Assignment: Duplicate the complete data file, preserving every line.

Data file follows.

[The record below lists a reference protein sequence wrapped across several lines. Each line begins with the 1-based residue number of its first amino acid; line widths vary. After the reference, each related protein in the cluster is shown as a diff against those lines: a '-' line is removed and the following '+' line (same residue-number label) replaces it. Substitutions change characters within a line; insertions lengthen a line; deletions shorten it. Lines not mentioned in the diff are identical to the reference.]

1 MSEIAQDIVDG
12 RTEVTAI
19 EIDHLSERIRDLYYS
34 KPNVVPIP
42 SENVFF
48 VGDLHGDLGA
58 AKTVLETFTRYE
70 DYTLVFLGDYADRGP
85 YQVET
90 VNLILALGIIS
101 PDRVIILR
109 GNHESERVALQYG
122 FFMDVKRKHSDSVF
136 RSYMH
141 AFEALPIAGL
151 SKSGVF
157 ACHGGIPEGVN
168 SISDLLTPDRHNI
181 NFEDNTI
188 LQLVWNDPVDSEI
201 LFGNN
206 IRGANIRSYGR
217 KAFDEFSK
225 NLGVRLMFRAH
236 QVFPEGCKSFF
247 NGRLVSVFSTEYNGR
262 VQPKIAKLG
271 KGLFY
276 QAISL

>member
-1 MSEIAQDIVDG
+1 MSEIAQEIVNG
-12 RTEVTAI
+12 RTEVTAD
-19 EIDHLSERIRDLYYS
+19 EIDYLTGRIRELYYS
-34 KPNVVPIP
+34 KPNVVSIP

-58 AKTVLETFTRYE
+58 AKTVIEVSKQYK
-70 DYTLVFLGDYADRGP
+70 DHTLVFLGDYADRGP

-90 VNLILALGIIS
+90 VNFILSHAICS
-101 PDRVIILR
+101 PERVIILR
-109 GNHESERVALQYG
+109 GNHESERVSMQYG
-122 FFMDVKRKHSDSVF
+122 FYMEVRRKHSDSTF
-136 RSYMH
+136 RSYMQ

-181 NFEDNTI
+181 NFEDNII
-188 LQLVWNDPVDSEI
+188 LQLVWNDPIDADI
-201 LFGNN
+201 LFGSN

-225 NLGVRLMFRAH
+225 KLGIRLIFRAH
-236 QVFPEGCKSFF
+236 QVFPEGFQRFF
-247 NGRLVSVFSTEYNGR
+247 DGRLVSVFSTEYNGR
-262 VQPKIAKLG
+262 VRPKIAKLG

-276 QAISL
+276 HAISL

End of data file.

[The record below lists a reference protein sequence wrapped across several lines. Each line begins with the 1-based residue number of its first amino acid; line widths vary. After the reference, each related protein in the cluster is shown as a diff against those lines: a '-' line is removed and the following '+' line (same residue-number label) replaces it. Substitutions change characters within a line; insertions lengthen a line; deletions shorten it. Lines not mentioned in the diff are identical to the reference.]

1 MSEIAQDIVDG
12 RTEVTAI
19 EIDHLSERIRDLYYS
34 KPNVVPIP
42 SENVFF
48 VGDLHGDLGA
58 AKTVLETFTRYE
70 DYTLVFLGDYADRGP
85 YQVET
90 VNLILALGIIS
101 PDRVIILR
109 GNHESERVALQYG
122 FFMDVKRKHSDSVF
136 RSYMH
141 AFEALPIAGL
151 SKSGVF
157 ACHGGIPEGVN
168 SISDLLTPDRHNI
181 NFEDNTI
188 LQLVWNDPVDSEI
201 LFGNN
206 IRGANIRSYGR
217 KAFDEFSK
225 NLGVRLMFRAH
236 QVFPEGCKSFF
247 NGRLVSVFSTEYNGR
262 VQPKIAKLG
271 KGLFY
276 QAISL

>member
-1 MSEIAQDIVDG
+1 MSEIAQEIVNG
-12 RTEVTAI
+12 RTEVTAD
-19 EIDHLSERIRDLYYS
+19 EIDYLTGRIRELYYS
-34 KPNVVPIP
+34 KPNVVSIP

-58 AKTVLETFTRYE
+58 AKTVIEVSKQYK
-70 DYTLVFLGDYADRGP
+70 DHTLVFLGDYADRGP

-90 VNLILALGIIS
+90 VNFILSHAICS
-101 PDRVIILR
+101 PERVIILR
-109 GNHESERVALQYG
+109 GNHESERVSMQYG
-122 FFMDVKRKHSDSVF
+122 FYMEVRRKHSDSTF
-136 RSYMH
+136 RSYMQ

-181 NFEDNTI
+181 NFEDNII
-188 LQLVWNDPVDSEI
+188 LQLVWNDPIDADI
-201 LFGNN
+201 LFGSN

-225 NLGVRLMFRAH
+225 KLGIRLIFRAH
-236 QVFPEGCKSFF
+236 QVFPEGFQRFF
-247 NGRLVSVFSTEYNGR
+247 DGRLVSVFSTEYNGR
-262 VQPKIAKLG
+262 VRPKIAKLG

-276 QAISL
+276 HAISL